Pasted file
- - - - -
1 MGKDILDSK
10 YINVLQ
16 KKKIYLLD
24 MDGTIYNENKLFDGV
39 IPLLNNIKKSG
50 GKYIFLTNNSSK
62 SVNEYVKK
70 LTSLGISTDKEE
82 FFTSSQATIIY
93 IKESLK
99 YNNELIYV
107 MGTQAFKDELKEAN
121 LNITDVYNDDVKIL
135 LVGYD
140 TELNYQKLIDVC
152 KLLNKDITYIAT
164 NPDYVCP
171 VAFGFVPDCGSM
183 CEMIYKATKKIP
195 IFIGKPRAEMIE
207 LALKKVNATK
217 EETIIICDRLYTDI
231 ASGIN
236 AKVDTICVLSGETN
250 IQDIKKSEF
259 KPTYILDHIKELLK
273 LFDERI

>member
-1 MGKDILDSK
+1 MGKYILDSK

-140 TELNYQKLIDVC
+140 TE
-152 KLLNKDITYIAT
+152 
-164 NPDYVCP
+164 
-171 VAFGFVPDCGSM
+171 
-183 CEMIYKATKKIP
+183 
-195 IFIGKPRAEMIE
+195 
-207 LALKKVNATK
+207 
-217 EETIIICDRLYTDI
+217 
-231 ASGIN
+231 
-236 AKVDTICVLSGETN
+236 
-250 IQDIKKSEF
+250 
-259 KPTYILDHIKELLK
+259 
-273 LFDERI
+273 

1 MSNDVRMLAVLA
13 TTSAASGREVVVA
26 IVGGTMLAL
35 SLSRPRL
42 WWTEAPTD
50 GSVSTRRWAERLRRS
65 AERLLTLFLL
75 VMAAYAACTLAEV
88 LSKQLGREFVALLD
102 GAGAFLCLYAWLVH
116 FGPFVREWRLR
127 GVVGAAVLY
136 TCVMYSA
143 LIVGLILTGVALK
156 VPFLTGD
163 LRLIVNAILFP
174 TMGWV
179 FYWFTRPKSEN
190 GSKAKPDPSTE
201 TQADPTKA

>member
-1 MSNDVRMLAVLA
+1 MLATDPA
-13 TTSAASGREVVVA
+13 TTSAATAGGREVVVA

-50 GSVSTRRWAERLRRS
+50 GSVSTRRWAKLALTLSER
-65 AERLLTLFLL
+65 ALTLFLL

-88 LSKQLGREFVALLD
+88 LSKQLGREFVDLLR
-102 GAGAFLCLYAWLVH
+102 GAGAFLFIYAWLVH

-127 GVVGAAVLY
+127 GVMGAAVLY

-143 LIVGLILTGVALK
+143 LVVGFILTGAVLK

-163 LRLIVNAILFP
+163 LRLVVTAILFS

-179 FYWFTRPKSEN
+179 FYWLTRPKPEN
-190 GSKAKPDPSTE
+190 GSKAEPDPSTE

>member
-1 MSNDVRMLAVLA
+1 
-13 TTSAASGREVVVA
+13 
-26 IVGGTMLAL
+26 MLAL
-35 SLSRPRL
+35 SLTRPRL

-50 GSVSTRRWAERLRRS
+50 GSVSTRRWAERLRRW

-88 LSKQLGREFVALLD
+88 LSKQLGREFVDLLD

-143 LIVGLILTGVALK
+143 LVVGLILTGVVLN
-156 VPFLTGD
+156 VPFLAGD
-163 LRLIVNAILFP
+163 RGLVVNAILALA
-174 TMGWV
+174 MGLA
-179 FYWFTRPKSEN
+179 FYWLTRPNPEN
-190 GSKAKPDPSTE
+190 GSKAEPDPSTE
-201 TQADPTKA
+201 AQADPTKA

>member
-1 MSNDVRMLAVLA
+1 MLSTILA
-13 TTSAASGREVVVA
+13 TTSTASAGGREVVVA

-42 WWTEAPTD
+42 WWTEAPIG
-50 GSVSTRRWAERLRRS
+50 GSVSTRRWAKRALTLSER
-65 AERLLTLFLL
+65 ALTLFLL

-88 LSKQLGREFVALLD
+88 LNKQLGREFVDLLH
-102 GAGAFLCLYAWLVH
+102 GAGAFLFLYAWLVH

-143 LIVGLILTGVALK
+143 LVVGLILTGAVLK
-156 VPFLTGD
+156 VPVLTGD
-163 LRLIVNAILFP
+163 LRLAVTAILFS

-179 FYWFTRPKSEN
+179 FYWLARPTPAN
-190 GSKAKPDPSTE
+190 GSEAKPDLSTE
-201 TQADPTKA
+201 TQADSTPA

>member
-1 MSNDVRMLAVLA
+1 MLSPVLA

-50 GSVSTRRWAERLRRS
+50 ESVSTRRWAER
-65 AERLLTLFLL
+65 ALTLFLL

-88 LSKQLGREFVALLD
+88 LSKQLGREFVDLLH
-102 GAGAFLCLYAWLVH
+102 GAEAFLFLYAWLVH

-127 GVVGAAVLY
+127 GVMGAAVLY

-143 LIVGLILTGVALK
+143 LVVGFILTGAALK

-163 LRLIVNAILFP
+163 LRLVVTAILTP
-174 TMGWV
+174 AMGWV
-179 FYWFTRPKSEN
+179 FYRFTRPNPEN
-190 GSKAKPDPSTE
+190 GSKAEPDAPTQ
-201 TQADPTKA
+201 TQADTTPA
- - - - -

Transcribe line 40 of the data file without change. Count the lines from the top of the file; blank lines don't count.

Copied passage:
+183 